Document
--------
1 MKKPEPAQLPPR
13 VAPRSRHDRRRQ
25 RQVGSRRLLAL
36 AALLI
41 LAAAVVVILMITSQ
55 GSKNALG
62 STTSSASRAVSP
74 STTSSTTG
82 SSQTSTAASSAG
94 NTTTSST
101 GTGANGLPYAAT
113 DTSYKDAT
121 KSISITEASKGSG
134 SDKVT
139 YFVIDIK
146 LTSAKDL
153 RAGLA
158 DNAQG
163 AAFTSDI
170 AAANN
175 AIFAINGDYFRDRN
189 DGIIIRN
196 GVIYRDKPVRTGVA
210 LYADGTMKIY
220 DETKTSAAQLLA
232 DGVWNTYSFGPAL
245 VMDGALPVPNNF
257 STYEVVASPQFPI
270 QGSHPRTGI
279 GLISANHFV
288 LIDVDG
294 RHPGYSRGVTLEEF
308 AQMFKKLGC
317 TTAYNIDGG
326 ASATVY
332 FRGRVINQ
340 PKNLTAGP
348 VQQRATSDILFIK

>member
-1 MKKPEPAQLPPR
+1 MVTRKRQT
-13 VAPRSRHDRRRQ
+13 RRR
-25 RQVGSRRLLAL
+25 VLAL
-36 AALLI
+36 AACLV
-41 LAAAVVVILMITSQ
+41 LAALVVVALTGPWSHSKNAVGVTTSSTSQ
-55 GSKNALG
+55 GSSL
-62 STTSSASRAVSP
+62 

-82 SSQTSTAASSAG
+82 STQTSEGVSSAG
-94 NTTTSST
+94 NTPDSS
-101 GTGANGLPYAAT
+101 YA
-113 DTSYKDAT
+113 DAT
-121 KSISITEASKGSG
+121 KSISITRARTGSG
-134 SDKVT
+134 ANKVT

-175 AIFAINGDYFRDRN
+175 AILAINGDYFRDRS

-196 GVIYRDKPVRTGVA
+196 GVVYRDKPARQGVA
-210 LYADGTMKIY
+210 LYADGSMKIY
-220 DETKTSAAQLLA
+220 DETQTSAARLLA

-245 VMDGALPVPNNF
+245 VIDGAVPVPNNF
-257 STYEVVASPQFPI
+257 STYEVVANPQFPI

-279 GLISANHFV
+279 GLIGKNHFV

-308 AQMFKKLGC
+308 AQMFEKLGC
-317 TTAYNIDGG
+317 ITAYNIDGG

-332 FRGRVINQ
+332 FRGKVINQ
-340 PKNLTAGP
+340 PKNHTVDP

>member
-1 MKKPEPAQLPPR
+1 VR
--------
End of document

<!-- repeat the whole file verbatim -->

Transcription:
1 MKKPEPAQLPPR
13 VAPRSRHDRRRQ
25 RQVGSRRLLAL
36 AALLI
41 LAAAVVVILMITSQ
55 GSKNALG
62 STTSSASRAVSP
74 STTSSTTG
82 SSQTSTAASSAG
94 NTTTSST
101 GTGANGLPYAAT
113 DTSYKDAT
121 KSISITEASKGSG
134 SDKVT
139 YFVIDIK
146 LTSAKDL
153 RAGLA
158 DNAQG
163 AAFTSDI
170 AAANN
175 AIFAINGDYFRDRN
189 DGIIIRN
196 GVIYRDKPVRTGVA
210 LYADGTMKIY
220 DETKTSAAQLLA
232 DGVWNTYSFGPAL
245 VMDGALPVPNNF
257 STYEVVASPQFPI
270 QGSHPRTGI
279 GLISANHFV
288 LIDVDG
294 RHPGYSRGVTLEEF
308 AQMFKKLGC
317 TTAYNIDGG
326 ASATVY
332 FRGRVINQ
340 PKNLTAGP
348 VQQRATSDILFIK

>member
-1 MKKPEPAQLPPR
+1 MVTRKRQT
-13 VAPRSRHDRRRQ
+13 RRR
-25 RQVGSRRLLAL
+25 VLAL
-36 AALLI
+36 AACLV
-41 LAAAVVVILMITSQ
+41 LAALVVVALTGPWSHSKNAVGVTTSSTSQ
-55 GSKNALG
+55 GSSL
-62 STTSSASRAVSP
+62 

-82 SSQTSTAASSAG
+82 STQTSEGVSSAG
-94 NTTTSST
+94 NTPDSS
-101 GTGANGLPYAAT
+101 YA
-113 DTSYKDAT
+113 DAT
-121 KSISITEASKGSG
+121 KSISITRARTGSG
-134 SDKVT
+134 ANKVT

-175 AIFAINGDYFRDRN
+175 AILAINGDYFRDRS

-196 GVIYRDKPVRTGVA
+196 GVVYRDKPARQGVA
-210 LYADGTMKIY
+210 LYADGSMKIY
-220 DETKTSAAQLLA
+220 DETQTSAARLLA

-245 VMDGALPVPNNF
+245 VIDGAVPVPNNF
-257 STYEVVASPQFPI
+257 STYEVVANPQFPI

-279 GLISANHFV
+279 GLIGKNHFV

-308 AQMFKKLGC
+308 AQMFEKLGC
-317 TTAYNIDGG
+317 ITAYNIDGG

-332 FRGRVINQ
+332 FRGKVINQ
-340 PKNLTAGP
+340 PKNHTVDP

>member
-1 MKKPEPAQLPPR
+1 VR